Upon disbanding the Yah Mos, several former members of that Sacramento hardcore band launched !!! (pronounced by repeating any three syllables, with “chik chik chik” being the most common choice) in 1996 in California, playing a fusion of disco and punk that leans on funk. Of the band’s seven original members, three — vocalist Nic Offer, guitarist Tyler Pope and bassist Justin Vandervolgen — were involved in the formation of Out Hud at the same time and have continued to record with that group. Pope, not the only !!!er based in New York, is also in LCD Soundsystem.
The self-titled debut mixes the Clash, Talking Heads and classic soul, with songs structured around a groove (generally guided by bass) to the exclusion of hooks. Angular guitars fill out the sound, but this is dance music with a rock edge rather than the opposite. Each track lasts for at least five minutes, but the grooves are so tight that they never wear out their welcome. Within its strict formula, the songwriting sticks to the motto of the song “There’s No Fucking Rules, Dude.” Although it’s musically derivative, with banal lyrics, nearly every track on !!! works on some level, with the drug anthem “Storm the Legion” and the inanely titled “KooKooKa Fuk-U” as high points.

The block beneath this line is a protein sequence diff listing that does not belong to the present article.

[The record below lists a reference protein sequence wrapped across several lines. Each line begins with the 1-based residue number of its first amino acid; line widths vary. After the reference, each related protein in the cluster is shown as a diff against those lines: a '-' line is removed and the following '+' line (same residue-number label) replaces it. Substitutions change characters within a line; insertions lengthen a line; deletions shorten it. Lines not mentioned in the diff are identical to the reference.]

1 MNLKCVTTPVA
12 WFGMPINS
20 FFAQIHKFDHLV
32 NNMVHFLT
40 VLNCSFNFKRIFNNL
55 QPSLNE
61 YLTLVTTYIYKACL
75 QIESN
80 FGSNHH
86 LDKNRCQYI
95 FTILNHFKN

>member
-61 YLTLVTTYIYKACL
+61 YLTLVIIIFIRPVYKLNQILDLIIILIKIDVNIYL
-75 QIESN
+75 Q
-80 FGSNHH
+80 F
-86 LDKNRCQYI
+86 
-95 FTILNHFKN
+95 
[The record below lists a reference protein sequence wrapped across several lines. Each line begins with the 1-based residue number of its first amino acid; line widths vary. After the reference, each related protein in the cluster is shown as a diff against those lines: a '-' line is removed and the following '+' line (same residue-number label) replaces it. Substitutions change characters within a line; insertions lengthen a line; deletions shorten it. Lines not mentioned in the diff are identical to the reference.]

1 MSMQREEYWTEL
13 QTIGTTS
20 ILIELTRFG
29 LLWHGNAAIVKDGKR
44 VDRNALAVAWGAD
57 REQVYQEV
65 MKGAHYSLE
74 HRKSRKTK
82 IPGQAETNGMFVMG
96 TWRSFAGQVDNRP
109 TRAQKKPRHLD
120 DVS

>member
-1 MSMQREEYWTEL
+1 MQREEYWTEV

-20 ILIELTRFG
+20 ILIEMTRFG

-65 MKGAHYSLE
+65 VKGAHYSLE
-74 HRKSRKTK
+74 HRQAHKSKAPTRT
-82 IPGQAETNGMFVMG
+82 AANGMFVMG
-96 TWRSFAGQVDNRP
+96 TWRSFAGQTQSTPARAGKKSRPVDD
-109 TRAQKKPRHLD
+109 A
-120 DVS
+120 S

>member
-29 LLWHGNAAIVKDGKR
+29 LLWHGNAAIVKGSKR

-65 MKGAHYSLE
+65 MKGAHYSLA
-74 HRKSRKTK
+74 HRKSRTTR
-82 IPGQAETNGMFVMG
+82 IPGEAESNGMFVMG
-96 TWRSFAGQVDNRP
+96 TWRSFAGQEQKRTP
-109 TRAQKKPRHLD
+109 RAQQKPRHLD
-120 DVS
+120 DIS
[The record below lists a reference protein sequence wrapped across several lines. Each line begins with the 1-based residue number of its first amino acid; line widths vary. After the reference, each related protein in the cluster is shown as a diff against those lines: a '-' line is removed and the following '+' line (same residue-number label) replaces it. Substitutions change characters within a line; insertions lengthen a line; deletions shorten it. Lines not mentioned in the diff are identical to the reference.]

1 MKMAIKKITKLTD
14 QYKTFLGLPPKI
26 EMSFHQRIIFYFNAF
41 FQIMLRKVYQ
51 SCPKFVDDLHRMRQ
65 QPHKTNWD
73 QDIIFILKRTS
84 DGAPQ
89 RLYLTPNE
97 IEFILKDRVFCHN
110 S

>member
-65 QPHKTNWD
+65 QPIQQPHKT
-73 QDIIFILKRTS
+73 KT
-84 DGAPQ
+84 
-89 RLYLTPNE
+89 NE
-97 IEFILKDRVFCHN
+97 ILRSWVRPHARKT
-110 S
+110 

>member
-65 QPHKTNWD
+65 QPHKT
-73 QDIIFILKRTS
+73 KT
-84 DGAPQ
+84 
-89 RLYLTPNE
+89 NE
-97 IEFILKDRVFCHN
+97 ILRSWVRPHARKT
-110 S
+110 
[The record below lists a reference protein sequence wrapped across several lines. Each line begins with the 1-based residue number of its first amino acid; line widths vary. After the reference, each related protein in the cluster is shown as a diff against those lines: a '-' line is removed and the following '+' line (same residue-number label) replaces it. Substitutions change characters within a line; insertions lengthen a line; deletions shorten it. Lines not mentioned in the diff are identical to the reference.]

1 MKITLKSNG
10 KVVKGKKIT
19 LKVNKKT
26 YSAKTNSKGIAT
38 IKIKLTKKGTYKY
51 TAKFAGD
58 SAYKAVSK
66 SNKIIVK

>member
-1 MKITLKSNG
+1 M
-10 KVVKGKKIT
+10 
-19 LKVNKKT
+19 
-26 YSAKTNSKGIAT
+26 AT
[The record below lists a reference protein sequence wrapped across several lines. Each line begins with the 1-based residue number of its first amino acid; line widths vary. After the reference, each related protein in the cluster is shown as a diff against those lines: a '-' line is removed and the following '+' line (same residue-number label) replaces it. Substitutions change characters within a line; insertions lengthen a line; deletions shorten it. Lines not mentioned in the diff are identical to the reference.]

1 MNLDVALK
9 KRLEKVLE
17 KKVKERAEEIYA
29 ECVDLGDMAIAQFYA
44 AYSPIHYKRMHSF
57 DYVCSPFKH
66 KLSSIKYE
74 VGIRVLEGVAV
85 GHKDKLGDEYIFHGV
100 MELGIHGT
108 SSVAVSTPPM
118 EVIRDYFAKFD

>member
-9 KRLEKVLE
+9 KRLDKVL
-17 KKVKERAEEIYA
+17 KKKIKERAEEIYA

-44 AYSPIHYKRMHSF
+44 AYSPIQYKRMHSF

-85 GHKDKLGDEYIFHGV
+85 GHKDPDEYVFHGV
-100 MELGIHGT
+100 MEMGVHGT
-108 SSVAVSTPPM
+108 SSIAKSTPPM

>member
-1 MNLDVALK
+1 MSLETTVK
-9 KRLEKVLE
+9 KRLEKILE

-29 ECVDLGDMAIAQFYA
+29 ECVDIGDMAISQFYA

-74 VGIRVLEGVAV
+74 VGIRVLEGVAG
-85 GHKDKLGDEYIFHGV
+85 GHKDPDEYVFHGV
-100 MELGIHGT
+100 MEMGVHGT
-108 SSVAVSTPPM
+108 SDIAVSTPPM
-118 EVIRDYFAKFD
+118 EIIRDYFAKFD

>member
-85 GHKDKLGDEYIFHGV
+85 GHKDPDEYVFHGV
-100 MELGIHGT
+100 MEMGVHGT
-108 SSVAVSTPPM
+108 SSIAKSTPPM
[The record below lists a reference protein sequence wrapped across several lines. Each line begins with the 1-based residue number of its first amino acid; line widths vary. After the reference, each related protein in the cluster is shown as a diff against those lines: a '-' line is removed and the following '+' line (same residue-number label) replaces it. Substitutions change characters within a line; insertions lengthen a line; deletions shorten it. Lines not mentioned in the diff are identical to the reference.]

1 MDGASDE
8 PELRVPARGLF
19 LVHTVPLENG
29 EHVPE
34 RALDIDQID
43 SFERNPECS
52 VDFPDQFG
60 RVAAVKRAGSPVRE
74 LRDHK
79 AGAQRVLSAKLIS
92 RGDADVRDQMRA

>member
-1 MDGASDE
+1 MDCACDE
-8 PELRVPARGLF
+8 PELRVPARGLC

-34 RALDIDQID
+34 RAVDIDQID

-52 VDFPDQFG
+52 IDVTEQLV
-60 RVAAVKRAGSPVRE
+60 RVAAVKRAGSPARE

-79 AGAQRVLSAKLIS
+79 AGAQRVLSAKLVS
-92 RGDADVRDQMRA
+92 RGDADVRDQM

Following that, the band released the single “Me and Giuliani Down by the School Yard (A True Story),” a nine-minute dance apologia built on bass, funk saxophone and humor (“I got this friend named Neil / Swears Nixon had soul / But what I’d like 2 know / Is can Giuli do the stroll?”). However, the release of Louden Up Now revealed that the group had made little artistic progress in four years. Lyricist Offer turned his attention to political matters without showing any competence for the topic: his anti-censorship manifesto, “Pardon My Freedom,” succumbs to juvenile repetition of such incisive phrases as “Like I give a fuck about that motherfucking shit.” A three-part series titled “Shit Scheisse Merde” is every bit as clever as you’d imagine. Taking the vocals out of the mix (literally or conceptually), the album has its musical moments, most notably “Hello? Is This Thing On?,” a keyboard groove overlaid by short, sharp solos on hand drums, saxophone and bass. That track and “Me and Giuliani” provide a strong center for the otherwise weak Louden Up Now. (Initial copies included a bonus disc of three album remixes and the otherwise unissued “Sunday 5:17 AM.”)